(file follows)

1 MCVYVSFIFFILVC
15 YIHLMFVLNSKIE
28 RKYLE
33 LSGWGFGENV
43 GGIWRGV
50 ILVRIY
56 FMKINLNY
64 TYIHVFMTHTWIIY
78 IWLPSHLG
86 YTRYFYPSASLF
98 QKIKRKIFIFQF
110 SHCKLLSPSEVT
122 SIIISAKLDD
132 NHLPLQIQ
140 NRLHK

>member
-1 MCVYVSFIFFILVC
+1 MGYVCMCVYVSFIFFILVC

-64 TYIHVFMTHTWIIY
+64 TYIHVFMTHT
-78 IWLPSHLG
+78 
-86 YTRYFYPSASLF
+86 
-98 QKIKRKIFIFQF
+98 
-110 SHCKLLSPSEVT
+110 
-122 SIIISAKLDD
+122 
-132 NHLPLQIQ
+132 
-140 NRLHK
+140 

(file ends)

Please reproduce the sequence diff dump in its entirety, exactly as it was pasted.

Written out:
1 MCVYVSFIFFILVC
15 YIHLMFVLNSKIE
28 RKYLE
33 LSGWGFGENV
43 GGIWRGV
50 ILVRIY
56 FMKINLNY
64 TYIHVFMTHTWIIY
78 IWLPSHLG
86 YTRYFYPSASLF
98 QKIKRKIFIFQF
110 SHCKLLSPSEVT
122 SIIISAKLDD
132 NHLPLQIQ
140 NRLHK

>member
-1 MCVYVSFIFFILVC
+1 MGYVCMCVYVSFIFFILVC

-64 TYIHVFMTHTWIIY
+64 TYIHVFMTHT
-78 IWLPSHLG
+78 
-86 YTRYFYPSASLF
+86 
-98 QKIKRKIFIFQF
+98 
-110 SHCKLLSPSEVT
+110 
-122 SIIISAKLDD
+122 
-132 NHLPLQIQ
+132 
-140 NRLHK
+140 